The suspect eventually provided a full confession and was charged.

When the case was made public, additional victims came forward and the digital evidence—on top of corroborating the suspect’s confession—was also able to corroborate these individual disclosures. “For the victims in this case where these families are being told that all these things happened. We managed to validate the claims [with the digital evidence],” said the Det. Helga.

Cases like these are no one-offs for the Prince William County PD, the lab saw more than 300 devices last year alone and has supported investigations on notable high-profile cases—carving swifter paths to justice.

In the decade since its establishment, they have picked up on a few valuable lessons:

Collaboration is key

“I think collaboration is definitely important, not just from a technology perspective. We have people that come to our lab asking us to do work for them because they don’t have a specific tool that we have for example, and vice versa. That’s why networking in our field is extremely important. And, if you help somebody else out, they’re more likely to help you out when you need it,” said Det. Zaimis.

Prince William County Police Department – Source: Cellebrite

Training begets better outcomes

Det. Zaimis was quick to hark on this crucial point. “In our field, training is extremely important. You must keep updated on things. The way things are today might not be the way things are next week. So, if we just stay the same and we don’t train and we don’t update our methods and our investigative methods, then you know, we’re going to start spinning our wheels and not get anywhere.”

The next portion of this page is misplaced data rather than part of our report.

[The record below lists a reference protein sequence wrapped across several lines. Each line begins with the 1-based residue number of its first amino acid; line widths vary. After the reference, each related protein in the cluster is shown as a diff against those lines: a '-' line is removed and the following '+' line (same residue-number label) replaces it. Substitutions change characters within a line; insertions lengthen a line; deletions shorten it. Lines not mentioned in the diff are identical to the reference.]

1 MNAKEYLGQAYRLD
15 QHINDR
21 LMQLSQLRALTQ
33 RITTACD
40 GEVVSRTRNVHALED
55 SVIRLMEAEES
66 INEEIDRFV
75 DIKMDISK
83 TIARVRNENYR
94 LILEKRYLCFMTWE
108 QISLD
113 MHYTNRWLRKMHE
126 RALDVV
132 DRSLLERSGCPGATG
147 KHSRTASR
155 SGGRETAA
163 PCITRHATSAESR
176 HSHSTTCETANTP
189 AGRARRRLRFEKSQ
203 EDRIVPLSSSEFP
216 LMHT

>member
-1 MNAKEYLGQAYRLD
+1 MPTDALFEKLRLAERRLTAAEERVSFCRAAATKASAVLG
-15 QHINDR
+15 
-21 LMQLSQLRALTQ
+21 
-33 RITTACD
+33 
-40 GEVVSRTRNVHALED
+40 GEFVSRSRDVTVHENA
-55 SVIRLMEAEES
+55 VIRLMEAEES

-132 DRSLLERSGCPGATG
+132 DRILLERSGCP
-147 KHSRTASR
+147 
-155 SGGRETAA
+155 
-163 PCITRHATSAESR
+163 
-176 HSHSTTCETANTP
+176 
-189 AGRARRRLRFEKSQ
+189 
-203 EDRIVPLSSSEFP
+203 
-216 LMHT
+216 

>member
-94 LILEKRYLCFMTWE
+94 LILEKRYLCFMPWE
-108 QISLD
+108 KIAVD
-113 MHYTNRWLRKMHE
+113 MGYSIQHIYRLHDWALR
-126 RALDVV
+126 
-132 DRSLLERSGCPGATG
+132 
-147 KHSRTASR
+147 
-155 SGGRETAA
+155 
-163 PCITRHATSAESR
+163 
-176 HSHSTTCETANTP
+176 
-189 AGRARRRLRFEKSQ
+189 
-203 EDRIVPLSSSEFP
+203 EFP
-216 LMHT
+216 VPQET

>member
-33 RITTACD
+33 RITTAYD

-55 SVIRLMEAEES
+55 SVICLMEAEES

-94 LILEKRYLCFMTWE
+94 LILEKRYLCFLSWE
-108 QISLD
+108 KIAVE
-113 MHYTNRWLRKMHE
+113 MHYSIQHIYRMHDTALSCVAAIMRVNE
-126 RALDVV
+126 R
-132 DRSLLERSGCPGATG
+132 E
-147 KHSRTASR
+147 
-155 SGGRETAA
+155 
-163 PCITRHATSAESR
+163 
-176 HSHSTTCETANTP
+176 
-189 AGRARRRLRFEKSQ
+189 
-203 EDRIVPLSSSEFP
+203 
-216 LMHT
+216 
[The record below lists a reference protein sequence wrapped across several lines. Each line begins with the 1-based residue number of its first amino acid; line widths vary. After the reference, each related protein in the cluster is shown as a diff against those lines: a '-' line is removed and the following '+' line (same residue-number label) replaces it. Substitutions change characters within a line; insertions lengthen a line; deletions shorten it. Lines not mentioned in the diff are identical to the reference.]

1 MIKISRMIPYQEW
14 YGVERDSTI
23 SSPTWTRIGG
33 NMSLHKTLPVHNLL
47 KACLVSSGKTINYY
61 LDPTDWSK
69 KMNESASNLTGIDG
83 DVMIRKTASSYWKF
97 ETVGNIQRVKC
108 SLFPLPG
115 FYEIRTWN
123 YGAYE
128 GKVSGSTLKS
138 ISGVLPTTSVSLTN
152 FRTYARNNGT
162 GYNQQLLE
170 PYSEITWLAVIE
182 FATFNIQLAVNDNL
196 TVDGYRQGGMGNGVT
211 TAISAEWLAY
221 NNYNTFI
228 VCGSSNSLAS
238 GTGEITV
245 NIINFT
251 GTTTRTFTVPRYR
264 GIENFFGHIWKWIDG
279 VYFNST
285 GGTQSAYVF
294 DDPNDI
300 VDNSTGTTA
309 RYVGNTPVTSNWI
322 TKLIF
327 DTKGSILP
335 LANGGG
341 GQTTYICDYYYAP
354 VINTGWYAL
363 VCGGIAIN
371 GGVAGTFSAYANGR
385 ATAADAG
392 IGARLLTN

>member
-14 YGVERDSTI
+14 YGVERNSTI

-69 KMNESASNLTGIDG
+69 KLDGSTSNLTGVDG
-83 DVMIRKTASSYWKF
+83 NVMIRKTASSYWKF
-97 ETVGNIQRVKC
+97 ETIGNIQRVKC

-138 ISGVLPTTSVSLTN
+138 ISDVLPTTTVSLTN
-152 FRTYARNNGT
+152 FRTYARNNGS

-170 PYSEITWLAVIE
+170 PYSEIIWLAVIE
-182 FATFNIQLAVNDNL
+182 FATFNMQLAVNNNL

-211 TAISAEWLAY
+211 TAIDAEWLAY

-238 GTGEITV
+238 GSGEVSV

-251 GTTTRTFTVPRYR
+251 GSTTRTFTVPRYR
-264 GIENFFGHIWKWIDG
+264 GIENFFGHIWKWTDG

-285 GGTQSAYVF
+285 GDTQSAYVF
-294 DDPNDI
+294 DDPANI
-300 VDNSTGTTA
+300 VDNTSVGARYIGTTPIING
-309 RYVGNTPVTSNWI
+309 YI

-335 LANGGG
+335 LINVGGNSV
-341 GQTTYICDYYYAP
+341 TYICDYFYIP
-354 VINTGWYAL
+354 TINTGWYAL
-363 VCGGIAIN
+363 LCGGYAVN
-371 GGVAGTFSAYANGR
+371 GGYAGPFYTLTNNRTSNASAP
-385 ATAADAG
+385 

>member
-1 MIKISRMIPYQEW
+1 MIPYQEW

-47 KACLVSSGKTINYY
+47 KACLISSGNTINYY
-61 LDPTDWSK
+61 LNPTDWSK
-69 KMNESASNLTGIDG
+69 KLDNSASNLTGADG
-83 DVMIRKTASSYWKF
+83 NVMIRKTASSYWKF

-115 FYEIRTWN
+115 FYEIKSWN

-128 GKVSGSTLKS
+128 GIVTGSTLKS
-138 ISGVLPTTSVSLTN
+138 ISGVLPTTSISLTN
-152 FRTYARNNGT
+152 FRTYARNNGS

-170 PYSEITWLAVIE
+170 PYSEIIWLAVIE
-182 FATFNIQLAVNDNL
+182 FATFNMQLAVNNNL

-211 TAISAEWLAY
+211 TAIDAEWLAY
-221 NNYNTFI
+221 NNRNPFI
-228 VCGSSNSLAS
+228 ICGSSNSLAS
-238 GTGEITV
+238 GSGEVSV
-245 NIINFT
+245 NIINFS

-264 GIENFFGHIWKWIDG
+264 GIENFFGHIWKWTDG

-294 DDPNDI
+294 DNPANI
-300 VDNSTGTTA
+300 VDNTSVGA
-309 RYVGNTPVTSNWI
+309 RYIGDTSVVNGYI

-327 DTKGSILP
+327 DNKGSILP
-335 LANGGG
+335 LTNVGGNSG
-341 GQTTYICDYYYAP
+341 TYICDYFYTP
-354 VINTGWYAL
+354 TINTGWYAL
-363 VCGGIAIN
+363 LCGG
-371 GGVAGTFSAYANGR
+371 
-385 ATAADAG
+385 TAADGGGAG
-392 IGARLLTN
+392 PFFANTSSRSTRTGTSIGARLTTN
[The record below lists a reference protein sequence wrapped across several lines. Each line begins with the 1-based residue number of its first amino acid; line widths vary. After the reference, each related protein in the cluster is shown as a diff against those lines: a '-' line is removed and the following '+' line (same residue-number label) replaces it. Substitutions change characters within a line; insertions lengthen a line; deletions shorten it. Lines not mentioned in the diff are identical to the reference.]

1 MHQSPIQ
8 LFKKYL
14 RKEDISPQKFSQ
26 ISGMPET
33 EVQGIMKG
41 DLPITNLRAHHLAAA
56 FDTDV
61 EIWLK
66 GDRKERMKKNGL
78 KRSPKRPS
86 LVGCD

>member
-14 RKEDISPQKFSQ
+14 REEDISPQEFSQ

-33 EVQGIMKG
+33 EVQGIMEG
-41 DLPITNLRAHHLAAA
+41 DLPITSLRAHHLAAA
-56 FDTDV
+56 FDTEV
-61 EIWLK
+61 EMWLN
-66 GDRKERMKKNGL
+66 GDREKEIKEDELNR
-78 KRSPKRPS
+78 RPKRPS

Old dogs, new tricks

As Sergeant Whaley puts it, “For our department’s philosophy, we train other detectives who then become part-time examiners. Last year there’s usually about an average of three detectives who are Cellebrite certified and know how to do phones for their unit.”

This adds to the lab’s capacity, improving Prince William County PD’s ability to process digital evidence—cutting down on backlogs and case bottlenecks.


The pivotal role played by the Prince William County Police Department in combating child exploitation cannot be understated. Their adept utilization of digital investigative solutions has led to the unraveling of intricate cases, the identification of victims, and the successful prosecution of perpetrators.

Through collaborative efforts, continuous training, and the adoption of advanced technologies such as Cellebrite solutions, they have strengthened their ability to expeditiously process digital evidence and provide support for high-profile investigations.

With over a decade of dedication, their relentless pursuit of justice sets a powerful example, reinforcing the significance of working together to protect the vulnerable.

A version of this article was originally published on the Cellebrite blog: